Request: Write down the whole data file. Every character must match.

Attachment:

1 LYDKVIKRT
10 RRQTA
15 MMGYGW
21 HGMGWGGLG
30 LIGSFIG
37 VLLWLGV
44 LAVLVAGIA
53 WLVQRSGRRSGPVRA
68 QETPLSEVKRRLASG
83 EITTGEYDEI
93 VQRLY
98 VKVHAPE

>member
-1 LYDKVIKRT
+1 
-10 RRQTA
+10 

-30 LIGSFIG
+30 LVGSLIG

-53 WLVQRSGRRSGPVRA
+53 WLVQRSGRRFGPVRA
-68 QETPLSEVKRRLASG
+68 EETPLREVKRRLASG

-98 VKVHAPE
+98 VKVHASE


1 LYDKVIKRT
10 RRQTA
15 MMGYGW
21 HGMGWGGLG
30 LIGSFIG
37 VLLWLGV
44 LAVLVAGIA
53 WLVQRSGRRSGPVRA
68 QETPLSEVKRRLASG
83 EITTGEYDEI
93 VQRLY
98 VKVHAPE

>member
-1 LYDKVIKRT
+1 
-10 RRQTA
+10 

-30 LIGSFIG
+30 LVGSLIG

-53 WLVQRSGRRSGPVRA
+53 WLVQRSGRRFGPVRA
-68 QETPLSEVKRRLASG
+68 EETPLREVKRRLASG

-98 VKVHAPE
+98 VKVHASE